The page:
Sunday, September 5, 2010

Revitalizing Labor

In 1894, Labor Day officially became a federal holiday with street parades to demonstrate to the public "the strength and esprit de corps of the trade and labor organizations" of the community.

Besides activities that celebrate the economic and civil impact of the labor force, the nature of labor also carries less beneficial connotations.

The Biblical story suggests that after Adam and Eve ate the forbidden fruit, God inflicted pain and suffering on bearing children, and on working hard to extract a living from the land. In this view, labor represents a curse or punishment.

Whether or not you accept the Bible, the relationship between labor and hardship has a long-standing history in the US collective unconscious.

When most people think about "work," they imagine some degree of toil, drudgery, unpleasant exertion, "earning a living," or a "grin and bear it" routine. These images testify to the pervasive societal expectation of suffering as part of life's labors.

In the context of the current economic crises, unprecedented unemployment, and high levels of job dissatisfaction, you need to feel some significant relief from these associations with pain and suffering.

Despite lay-offs, increased demands, less support, lower sales, decreased resources, global competition, and other new challenges, you can experience health and happiness in your workplace.

How can you feel re-energized and invigorated with these conditions?

To re-establish a refreshing and compelling foundation for your work, start by remembering your values. That is, consider this question:
  • What is important to you about the work you do?
You might identify security, money, friendships, benefits, teamwork, creative opportunities, intellectual stimulation, professionalism, cooperation, generating solutions, leadership role, customer service, and other factors as critical concerns in making your job or career choices.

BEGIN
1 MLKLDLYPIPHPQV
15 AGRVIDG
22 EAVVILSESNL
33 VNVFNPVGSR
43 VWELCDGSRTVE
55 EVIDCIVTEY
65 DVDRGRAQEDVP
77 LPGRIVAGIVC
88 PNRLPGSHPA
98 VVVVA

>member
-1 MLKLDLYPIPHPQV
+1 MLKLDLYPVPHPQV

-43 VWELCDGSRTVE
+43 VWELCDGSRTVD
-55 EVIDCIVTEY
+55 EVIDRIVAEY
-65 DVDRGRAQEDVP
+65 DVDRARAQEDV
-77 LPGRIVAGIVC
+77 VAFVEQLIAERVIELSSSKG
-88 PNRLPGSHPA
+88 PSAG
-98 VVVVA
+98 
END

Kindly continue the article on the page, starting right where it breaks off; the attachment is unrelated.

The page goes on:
Your values provide the crucial core of your paid as well as volunteer work responsibilities.

By identifying your values, you reconnect with something worthwhile and uplifting, the "heart" of your work. That's one way to reclaim a positive attitude.

You can find additional support for a renewed positive attitude by reflecting on these questions about the essential nature of your labors:
  • What is your purpose in work?
  • What are you working for?
Your desired outcomes and aspirations may involve such purposes as: providing for your family, supporting your parents, saving for college education, planning a vacation, building your business, creating a healthcare fund, developing a living legacy, making a difference, and more. In this process of clarification, you reveal a new way of seeing your work. You put your labor in a larger perspective, and no longer need to see your efforts as a burdensome obligation.

Rather, you can experience your work as a chosen responsibility. That is, you have consciously taken on this activity (e.g., work or anything else) for a specific purpose, and you do so freely without resentment. You take ownership for your choices. Now, with this transformational outlook, you have the space to introduce health, happiness, and even joy into your everyday work form of expression.

Finally, to help you embody these ideas in your work, nurture yourself with these practices:
  • Acknowledge that you aren't defined by what you do. Your Presence is much more than the sum of your actions.
  • Love what you do, even if you aren't doing what you love. Remember your core values and "big picture" purposes.
  • Engage you family, friends, and community in volunteer or other meaningful ways. Don't be limited by a workplace that provides insufficient opportunities for your full self-expression.
  • Bring a fresh, creative, vital you to work each day. Open yourself to discover possibilities for learning and growth wherever you can.
  • Experience yourself as resourceful, and play with new, inspired directions for your work.
May all your efforts be re-charged with joy!

Love and Peace,
Dave



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